Data Sharing Policy

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For a summary of the NIH Guidelines[1] on data sharing. This document provides guidelines primarily intended for those who are acquiring data and metadata obtained as part of large scale NIH-funded projects (greater than $500,000 in direct costs in any one year). Contributors to The GeneNework and WebQTL are at the vanguard in terms of data sharing and have made data sets available within days of acquisition, transformation, and error-checking. "Sharing" however is not equivalent to "free distribution." We anticipate reciprocal contributions from you in the form of one or more of the following: acknowledgement of data sources and use of The GeneNetwork and WebQTL, communication with and possible collaboration with our colleagues who have provided data, suggestions for improvements, and best of all, contributions of new data sets. We hope that you will contribute to the annotation, use, and extension of these data sets in ways that are rewarding to all who are involved.

  • Wellcome Trust-NIH data sharing recommendations.

An excellent set of recommendations on Data Sharing from Large-scale Biological Research Projects have been assembled with the help of The Wellcome Trust (January 2003, Ft. Lauderdale meeting). These Data Sharing Policies have been adopted in large part by the Encode project. Like GeneNetwork, Encode is a distributed effort by many investigators to integrate a variety of data into a common knowledgebase. Both documents are worth reading by if you are using the GeneNetwork for publications. They may also be particularly helpful for groups considering submitting data sets to the GeneNetwork.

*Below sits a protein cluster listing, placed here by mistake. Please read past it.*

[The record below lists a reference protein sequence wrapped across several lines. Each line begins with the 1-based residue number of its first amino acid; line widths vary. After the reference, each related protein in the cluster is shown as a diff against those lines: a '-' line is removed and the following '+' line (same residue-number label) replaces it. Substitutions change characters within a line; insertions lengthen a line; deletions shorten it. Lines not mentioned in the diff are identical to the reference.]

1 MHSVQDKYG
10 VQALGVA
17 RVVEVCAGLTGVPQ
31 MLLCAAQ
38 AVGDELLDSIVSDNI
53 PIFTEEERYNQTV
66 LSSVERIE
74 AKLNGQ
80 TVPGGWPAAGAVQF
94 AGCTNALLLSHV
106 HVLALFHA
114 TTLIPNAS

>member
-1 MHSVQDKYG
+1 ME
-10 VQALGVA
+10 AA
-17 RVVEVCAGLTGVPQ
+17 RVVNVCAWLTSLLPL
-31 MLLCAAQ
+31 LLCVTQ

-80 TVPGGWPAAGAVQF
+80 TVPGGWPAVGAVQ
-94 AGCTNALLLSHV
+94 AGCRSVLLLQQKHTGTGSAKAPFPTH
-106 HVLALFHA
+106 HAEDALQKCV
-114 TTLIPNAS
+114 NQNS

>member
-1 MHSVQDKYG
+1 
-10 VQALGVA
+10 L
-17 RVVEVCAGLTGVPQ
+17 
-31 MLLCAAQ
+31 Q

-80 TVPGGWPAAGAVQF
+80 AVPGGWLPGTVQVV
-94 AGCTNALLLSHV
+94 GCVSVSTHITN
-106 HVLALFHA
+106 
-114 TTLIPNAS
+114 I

Please see for a series of cogent and succinct abstracts on the practice and ethics of data sharing. We particularly recommend reviewing Data Sharing IV.

  • NIH data sharing conditions.

Data sets generated primary or exclusively using NIH funds covered under the Data Sharing Policy (effective after October 2003) will be made available as open resources to academic and non-profit organizations for their own research purposes in a timely manner. "Timely" means no later than the acceptance date for publication of the main findings derived from the relevant data set. In the case of Affymetrix and other high-throughput genomic screening methods, the data release will include (when available) the original images, probe-level data, probe set data, and report files.

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